It is interesting that in terms of greenhouse emissions we lead the world on a per capita basis. With water it is the same: Australians are among the highest per capita consumers of water in the world. That is something that we need to be cognisant of. To the extent that this bill provides some scope for raising these issues in the public domain it is to be supported. I was alarmed in reading the background brief to this bill to see that each household uses around 350 litres a day. To that I plead guilty as well. As the member for Maranoa was saying, the lack of attributing value to water means that on many occasions we are less conscious than we ought to be about the necessity to preserve this resource. Domestic households now account for around 16 per cent of the consumption of mains supplied water in Australia. In context, it is the second largest share of mains water use after the agriculture, forestry and mining sectors. Within the home the main indoor use is showering, followed by toilet flushing and washing machines.

So at every level within the home we can act to conserve water. We need to act to conserve it because, with population growth, the demand for water is increasing by around 3.4 per cent each year. This was driven home very forcefully in my state by the worrying signals we had about the water supplies in our dams and reservoirs being at an all-time low, and there was debate in the local community about whether or not it was time to seriously think about the introduction of desalinisation plants. I think everybody out there in the community is much more mindful of this precious commodity and the fact that we need to play our part in reducing consumption and looking after this natural resource. I do commend the government for bringing this bill to the parliament. I think it is a good step. It is not the total solution to these issues, but every step contributes to the broader picture.

I want to end by saying that, in trying to raise awareness and consciousness of these issues and saying that every little step we take matters, in my own electorate Sydney Water has piloted the Shellharbour Residential Retrofit Program. It involved the installation of water-efficient devices in homes to try to introduce measures which would save water in the flushing of toilets. I was surprised that even a simple measure like this resulted in a significant decrease in water use for the households that participated in the Shellharbour Residential Retrofit Program. It was very surprising too that, even in the homes that were not retrofitted, there was a marked decrease in water use in participant households who received educational materials alone on the issue of water efficiency—although, naturally, higher savings were achieved by households that had all the available equipment installed.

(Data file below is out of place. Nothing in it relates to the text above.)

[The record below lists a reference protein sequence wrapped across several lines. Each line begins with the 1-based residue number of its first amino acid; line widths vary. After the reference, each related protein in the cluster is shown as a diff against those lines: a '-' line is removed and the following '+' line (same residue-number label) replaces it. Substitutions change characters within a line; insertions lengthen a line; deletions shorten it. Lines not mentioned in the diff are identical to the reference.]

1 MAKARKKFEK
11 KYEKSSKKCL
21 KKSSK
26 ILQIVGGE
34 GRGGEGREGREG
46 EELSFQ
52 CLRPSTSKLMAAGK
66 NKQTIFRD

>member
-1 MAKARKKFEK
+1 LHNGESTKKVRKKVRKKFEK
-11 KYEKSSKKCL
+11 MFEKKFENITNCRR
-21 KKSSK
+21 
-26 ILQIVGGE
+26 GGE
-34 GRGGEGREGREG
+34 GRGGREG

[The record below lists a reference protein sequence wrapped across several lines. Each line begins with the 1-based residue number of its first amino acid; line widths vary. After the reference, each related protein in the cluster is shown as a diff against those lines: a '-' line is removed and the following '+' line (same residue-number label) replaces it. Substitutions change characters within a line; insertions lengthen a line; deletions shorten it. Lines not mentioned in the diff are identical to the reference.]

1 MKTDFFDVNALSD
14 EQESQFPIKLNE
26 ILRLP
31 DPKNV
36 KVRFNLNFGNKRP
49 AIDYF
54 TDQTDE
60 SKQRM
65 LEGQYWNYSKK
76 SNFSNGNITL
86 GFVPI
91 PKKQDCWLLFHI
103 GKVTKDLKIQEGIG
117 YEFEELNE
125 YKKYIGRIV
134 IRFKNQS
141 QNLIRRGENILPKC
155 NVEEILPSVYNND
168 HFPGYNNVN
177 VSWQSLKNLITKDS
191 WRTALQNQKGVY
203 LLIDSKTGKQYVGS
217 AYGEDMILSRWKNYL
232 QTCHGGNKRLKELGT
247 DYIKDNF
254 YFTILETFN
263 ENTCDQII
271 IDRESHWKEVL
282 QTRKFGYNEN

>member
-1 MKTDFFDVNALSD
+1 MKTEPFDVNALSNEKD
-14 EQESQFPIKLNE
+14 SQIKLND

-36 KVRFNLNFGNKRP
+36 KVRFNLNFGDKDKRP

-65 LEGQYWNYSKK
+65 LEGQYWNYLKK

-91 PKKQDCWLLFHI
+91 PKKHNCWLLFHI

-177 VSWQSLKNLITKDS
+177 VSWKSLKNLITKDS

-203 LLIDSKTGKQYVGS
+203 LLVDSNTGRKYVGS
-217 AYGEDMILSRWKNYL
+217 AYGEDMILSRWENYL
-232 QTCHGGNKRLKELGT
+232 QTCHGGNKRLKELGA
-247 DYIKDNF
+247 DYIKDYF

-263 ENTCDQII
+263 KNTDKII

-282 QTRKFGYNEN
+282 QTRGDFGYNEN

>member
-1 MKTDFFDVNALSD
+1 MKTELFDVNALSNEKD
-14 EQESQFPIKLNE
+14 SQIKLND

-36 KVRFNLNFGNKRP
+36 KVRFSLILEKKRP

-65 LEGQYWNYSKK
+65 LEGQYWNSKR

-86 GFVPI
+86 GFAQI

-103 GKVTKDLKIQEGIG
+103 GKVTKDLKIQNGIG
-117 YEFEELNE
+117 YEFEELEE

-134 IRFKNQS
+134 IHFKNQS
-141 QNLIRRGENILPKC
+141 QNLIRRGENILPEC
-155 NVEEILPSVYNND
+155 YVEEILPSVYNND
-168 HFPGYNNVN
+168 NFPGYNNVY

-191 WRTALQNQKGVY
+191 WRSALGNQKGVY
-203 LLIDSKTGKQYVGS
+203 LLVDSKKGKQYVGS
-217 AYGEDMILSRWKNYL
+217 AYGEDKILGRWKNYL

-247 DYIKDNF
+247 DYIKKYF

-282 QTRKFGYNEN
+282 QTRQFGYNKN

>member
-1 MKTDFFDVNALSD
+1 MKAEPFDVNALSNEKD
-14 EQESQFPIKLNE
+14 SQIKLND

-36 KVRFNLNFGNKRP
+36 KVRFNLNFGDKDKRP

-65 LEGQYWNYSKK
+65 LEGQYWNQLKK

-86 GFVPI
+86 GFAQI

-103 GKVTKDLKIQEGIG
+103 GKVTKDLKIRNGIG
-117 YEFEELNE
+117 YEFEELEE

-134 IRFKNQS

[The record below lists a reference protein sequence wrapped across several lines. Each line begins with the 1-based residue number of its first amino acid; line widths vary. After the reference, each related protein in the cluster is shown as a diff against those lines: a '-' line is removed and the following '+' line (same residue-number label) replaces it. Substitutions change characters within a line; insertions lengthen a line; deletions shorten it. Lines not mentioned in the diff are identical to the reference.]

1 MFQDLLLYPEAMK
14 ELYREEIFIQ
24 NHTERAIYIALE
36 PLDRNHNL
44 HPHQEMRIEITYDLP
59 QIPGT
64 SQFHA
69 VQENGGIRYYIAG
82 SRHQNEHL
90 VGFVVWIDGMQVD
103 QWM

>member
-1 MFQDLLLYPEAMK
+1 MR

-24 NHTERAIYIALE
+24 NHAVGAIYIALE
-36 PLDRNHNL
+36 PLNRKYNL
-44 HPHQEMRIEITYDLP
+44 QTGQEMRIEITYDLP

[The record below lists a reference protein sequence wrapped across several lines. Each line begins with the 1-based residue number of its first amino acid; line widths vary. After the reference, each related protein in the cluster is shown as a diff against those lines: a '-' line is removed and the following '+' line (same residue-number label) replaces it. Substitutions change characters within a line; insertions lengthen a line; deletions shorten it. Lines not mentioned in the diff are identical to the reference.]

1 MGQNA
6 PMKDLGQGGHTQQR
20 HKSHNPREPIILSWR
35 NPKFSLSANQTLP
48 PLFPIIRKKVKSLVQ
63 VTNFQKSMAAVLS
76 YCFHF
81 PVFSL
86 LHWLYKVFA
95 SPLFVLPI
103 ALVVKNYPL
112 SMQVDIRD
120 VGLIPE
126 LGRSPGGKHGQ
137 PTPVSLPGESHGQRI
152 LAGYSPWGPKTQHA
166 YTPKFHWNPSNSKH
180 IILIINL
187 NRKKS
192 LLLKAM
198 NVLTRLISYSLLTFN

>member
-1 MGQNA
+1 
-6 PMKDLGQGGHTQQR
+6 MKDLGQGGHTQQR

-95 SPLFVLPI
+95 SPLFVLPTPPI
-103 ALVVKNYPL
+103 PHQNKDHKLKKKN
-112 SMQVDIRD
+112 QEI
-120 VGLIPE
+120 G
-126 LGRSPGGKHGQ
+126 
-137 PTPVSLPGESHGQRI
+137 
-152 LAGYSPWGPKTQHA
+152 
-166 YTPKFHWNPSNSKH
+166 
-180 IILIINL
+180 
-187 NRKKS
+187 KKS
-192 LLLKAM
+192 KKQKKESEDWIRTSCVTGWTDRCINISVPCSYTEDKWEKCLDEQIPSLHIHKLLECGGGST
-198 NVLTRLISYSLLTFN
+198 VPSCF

I note that in recent figures released by Sydney Water there has been an average reduction of about 29 per cent through all the local government areas that draw on Sydney Water. That is heartening in itself—that the issue is being taken up at the local government level, that local government with the instrumentalities are promoting community specific programs that are having an impact.

Water, like greenhouse gas emissions, is a very substantial challenge for our nation. It is a substantial challenge also for our environment and for the principle of intergenerational equity. We have to get our water use right, not just in urban areas but also in rural areas. We need to take action on the issue of ocean outfalls, which the member for Maranoa referred to; I think that is a growing and important issue. We need to lift our water reuse and recycling levels, and reduce our demand so that we have sustainable practices in both city and country areas. Against that background, I am happy to support the legislation that is before us in this bill. As indicated in our amendment, while supporting it we do believe that the situation is getting very critical and we would have been happy to see more of a broad-brush approach in the details of the bill.